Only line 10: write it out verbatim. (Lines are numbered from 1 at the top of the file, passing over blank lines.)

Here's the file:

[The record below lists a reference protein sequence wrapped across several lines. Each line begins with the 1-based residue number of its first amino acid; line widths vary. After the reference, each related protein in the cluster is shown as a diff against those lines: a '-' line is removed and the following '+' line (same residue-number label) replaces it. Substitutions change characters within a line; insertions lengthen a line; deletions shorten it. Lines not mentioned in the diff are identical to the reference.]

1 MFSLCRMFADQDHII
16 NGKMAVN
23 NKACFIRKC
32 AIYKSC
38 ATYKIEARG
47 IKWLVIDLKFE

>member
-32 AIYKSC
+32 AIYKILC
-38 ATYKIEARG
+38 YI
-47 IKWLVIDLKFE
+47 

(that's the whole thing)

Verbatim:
+32 AIYKILC